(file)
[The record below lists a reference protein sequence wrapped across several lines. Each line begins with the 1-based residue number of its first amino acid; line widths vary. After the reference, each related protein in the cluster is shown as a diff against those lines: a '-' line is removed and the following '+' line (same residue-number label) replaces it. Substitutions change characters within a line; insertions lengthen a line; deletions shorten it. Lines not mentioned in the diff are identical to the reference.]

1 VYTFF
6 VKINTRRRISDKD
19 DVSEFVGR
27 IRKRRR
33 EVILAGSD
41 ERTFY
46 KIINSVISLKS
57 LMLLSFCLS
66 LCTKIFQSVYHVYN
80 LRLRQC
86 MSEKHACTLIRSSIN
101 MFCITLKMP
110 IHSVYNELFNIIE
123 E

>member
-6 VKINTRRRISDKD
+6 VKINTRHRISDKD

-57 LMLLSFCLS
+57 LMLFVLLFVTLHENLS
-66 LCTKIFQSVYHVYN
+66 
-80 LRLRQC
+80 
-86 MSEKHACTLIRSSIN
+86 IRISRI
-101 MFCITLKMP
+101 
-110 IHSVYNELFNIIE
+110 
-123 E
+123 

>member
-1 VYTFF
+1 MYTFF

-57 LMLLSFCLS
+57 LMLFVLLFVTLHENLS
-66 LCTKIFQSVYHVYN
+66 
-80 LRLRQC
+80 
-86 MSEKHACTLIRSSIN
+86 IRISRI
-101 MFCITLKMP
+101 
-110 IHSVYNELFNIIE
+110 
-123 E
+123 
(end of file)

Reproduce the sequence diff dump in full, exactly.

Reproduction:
[The record below lists a reference protein sequence wrapped across several lines. Each line begins with the 1-based residue number of its first amino acid; line widths vary. After the reference, each related protein in the cluster is shown as a diff against those lines: a '-' line is removed and the following '+' line (same residue-number label) replaces it. Substitutions change characters within a line; insertions lengthen a line; deletions shorten it. Lines not mentioned in the diff are identical to the reference.]

1 VYTFF
6 VKINTRRRISDKD
19 DVSEFVGR
27 IRKRRR
33 EVILAGSD
41 ERTFY
46 KIINSVISLKS
57 LMLLSFCLS
66 LCTKIFQSVYHVYN
80 LRLRQC
86 MSEKHACTLIRSSIN
101 MFCITLKMP
110 IHSVYNELFNIIE
123 E

>member
-6 VKINTRRRISDKD
+6 VKINTRHRISDKD

-57 LMLLSFCLS
+57 LMLFVLLFVTLHENLS
-66 LCTKIFQSVYHVYN
+66 
-80 LRLRQC
+80 
-86 MSEKHACTLIRSSIN
+86 IRISRI
-101 MFCITLKMP
+101 
-110 IHSVYNELFNIIE
+110 
-123 E
+123 

>member
-1 VYTFF
+1 MYTFF

-57 LMLLSFCLS
+57 LMLFVLLFVTLHENLS
-66 LCTKIFQSVYHVYN
+66 
-80 LRLRQC
+80 
-86 MSEKHACTLIRSSIN
+86 IRISRI
-101 MFCITLKMP
+101 
-110 IHSVYNELFNIIE
+110 
-123 E
+123 